Next Time, a Bazooka 

Curses, Foiled Again
Two burglary suspects fleeing Sacramento County, Calif., sheriff’s deputies headed for a high school football field, where they ran into players practicing for the upcoming Pig Bowl, an annual contest between firefighters and law enforcement. The latter team, comprising mostly deputies, was working out and quickly tackled suspects James Hill Jr., 19, and a 17-year-old boy. (Sacramento Bee

• Two gunmen tied up the staff at a Chicago scrap-metal plant and then tried to steal an automated teller machine the company keeps on hand to pay customers. They gave up, however, after the 250-pound machine proved too heavy for them to lift onto their Jeep Cherokee. (Chicago Sun-Times)

New Year’s Resolution Follies
When some 20 Swedish dieters showed up at a Weight Watchers clinic in Vaxjo to see how much weight they’d lost, the floor collapsed. “We suddenly heard a huge thud,” one of the participants told the Smalandsposten newspaper. “We almost thought it was an earthquake, and everything flew up in the air. The floor collapsed in one corner of the room and along the walls.” Eventually, the whole floor gave way. (Sweden’s The Local)

Mixed-Use Zoning
Homeowners in a Knoxville, Tenn., community banded together to tell the Metropolitan Planning Commission they oppose a plan by resident David Perkins to turn his single-family house into a duplex and use one of the units to operate a combination music studio and Jewish sperm bank. Perkins, a musician who specializes in Klezmer music and Dixieland jazz, said he wants to give music lessons at the address, not performances, and insisted neighbors won’t notice the activities he proposes because he’s been doing most of them for two years without any complaints. He already operates a sperm bank, to which, according to his Website (JewishSpermDonor.net), he appears to be the only donor. (KnoxNews.com)

When Guns Are Outlawed
Oklahoma City police arrested Chad Anthony Logan, 25, after they said he broke into his ex-girlfriend’s apartment, fought with her current boyfriend and used his buttocks to smash her 72-inch television screen. (The Oklahoman)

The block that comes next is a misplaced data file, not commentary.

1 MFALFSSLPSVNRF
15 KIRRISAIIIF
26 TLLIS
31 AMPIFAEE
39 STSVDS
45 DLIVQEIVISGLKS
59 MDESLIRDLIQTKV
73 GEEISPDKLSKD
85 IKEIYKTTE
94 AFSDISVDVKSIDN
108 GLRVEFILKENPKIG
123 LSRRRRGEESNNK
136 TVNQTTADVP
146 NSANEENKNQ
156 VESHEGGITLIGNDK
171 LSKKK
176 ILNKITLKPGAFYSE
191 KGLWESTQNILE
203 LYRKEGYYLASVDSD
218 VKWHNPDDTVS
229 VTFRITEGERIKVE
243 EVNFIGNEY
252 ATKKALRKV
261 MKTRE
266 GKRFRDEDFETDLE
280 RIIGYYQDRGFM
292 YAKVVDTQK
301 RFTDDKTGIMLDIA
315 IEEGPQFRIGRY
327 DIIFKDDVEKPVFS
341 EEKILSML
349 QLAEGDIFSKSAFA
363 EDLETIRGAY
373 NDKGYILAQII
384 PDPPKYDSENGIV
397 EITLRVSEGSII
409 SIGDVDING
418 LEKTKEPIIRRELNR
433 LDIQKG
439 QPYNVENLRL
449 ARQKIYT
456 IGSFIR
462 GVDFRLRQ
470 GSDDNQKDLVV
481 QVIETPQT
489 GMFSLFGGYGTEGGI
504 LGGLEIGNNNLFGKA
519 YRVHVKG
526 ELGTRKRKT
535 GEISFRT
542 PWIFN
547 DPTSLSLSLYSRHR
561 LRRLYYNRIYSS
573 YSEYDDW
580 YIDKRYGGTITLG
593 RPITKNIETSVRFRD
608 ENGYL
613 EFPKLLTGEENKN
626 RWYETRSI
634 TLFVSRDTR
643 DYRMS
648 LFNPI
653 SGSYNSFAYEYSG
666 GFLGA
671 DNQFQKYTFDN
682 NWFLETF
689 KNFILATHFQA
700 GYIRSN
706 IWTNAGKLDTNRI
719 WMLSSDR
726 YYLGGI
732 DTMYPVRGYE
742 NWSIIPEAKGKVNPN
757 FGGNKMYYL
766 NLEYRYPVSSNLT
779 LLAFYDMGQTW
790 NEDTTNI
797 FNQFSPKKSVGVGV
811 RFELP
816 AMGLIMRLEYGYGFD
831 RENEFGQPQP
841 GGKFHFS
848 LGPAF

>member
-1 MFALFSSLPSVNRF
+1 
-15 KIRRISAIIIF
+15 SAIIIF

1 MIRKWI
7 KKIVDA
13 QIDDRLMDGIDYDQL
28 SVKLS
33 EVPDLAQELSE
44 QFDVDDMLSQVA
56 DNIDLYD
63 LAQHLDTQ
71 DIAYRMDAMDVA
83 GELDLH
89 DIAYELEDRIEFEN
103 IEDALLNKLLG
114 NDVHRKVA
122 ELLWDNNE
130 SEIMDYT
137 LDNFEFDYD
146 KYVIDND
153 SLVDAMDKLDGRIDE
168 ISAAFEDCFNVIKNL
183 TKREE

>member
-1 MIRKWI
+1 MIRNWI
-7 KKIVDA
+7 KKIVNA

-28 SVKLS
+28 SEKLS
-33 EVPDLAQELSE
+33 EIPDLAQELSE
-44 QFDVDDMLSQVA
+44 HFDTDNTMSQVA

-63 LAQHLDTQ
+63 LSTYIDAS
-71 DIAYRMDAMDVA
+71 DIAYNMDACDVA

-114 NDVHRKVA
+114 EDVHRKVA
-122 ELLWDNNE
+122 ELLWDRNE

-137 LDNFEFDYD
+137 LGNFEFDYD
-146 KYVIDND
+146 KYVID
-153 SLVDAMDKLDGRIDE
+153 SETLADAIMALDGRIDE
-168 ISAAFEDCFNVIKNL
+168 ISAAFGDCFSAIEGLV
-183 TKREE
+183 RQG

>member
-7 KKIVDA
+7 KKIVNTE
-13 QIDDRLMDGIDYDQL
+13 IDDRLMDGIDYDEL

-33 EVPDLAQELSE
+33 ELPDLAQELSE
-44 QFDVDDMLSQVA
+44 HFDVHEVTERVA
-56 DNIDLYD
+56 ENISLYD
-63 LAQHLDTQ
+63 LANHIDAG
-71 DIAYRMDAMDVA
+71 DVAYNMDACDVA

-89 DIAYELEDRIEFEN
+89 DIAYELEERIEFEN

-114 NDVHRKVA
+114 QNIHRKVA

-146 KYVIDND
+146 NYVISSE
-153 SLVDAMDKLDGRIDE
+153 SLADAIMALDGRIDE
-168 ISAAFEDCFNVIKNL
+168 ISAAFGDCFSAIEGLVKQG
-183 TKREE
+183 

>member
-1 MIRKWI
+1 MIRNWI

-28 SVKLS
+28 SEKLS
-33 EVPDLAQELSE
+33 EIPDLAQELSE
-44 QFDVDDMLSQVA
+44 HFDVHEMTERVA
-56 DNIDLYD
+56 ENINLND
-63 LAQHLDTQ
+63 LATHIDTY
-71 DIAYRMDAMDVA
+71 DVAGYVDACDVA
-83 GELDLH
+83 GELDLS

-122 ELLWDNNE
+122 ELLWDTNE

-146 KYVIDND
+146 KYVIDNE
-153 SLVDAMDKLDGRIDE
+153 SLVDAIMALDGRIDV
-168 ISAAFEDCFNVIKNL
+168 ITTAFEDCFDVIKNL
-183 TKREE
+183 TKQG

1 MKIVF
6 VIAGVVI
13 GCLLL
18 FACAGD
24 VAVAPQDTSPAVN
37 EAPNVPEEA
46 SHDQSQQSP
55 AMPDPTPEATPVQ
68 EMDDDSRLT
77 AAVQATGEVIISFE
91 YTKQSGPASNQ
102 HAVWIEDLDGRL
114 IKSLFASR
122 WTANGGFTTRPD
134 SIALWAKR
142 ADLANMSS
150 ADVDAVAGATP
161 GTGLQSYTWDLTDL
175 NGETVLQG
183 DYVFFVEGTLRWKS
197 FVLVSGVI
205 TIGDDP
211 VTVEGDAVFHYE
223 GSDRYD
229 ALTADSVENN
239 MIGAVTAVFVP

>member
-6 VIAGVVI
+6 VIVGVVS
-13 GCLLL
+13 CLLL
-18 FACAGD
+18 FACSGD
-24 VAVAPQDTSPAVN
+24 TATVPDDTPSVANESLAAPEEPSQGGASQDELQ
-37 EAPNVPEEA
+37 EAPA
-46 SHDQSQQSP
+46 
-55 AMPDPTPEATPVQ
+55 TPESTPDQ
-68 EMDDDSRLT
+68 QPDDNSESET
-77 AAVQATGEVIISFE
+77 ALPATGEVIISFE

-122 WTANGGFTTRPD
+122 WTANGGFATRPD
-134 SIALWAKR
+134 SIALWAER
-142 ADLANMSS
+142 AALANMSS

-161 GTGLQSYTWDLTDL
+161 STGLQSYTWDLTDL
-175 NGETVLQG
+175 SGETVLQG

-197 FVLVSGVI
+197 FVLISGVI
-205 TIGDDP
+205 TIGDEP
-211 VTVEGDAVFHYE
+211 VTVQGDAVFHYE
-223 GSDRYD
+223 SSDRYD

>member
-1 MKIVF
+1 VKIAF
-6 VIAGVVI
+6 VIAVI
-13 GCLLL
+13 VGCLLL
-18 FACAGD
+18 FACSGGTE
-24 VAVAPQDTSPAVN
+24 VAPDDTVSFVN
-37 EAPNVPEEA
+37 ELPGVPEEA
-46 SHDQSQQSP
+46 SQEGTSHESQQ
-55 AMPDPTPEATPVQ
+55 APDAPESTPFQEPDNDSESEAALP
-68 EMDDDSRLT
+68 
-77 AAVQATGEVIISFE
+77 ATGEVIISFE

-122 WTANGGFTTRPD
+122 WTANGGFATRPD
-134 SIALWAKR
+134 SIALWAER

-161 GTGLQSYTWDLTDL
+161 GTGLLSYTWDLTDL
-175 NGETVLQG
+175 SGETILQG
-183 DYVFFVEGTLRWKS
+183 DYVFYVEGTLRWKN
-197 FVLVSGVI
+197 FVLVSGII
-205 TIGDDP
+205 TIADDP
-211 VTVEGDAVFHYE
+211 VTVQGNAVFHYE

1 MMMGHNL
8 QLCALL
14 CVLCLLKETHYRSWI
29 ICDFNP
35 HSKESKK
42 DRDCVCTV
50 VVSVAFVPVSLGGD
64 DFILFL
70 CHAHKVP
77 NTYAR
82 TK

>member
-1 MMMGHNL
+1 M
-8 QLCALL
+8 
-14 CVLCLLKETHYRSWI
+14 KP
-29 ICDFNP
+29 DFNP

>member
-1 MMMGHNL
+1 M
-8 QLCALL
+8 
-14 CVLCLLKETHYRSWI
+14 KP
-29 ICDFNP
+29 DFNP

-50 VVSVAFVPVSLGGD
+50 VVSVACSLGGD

Police in Buffalo, N.Y., said Julious Jones, 25, tried to kill himself by sitting naked in a bathtub holding a clock radio, two electric clippers, a curling iron and a clothes iron. Alerted by the man’s landlady, Officer James Hosking thwarted the suicide attempt by reaching into the bathroom and unplugging the electrical cords. (The Buffalo News)

A hooded man walked into a crafts boutique in Dallas, Texas, pointed a gun at owner Marian Chadwick, 57, and demanded money. According to a security tape of the incident, when she told the gunman she had none, he pounded the gun twice on the counter. “I got mad,” Chadwick said. “So I pointed my finger and said, ‘In the name of Jesus, you get out of my store. I bind you by the power of the Holy Spirit.’” The gunman took a step back and told a customer to drop to the floor. After she refused, Chadwick pointed her finger at the man and continued to chastise him until he walked out, cursing but empty-handed. (The Dallas Morning News)

It’s Really the Real Thing
Bolivian President Evo Morales endorsed a proposal by coca growers to boost coca production by introducing a soft drink made from the plant. An official with the Ministry of Coca and Integral Development said the drink would be called “Coca Colla” and packaging would feature a black swoosh and red label similar to Coca-Cola’s. Coca is already being used in tea, flour, toothpaste and liquor produced in Bolivia, the world’s thirdlargest producer of the plant. (Britain’s The Daily Telegraph)

Next Time, a Bazooka
When Donald Koranek, 80, tried to enter the Hillsborough County (Fla.) Courthouse with a pocketknife, a security guard told him to take the knife to his car. He returned with a gun. After a security guard spotted the loaded pistol in his belt, Koranek explained that he had a concealed weapons permit. Deputies detained him and seized the weapon. (St. Petersburg Times)

Compiled from the nation’s press by Roland Sweet. Authentication on demand.

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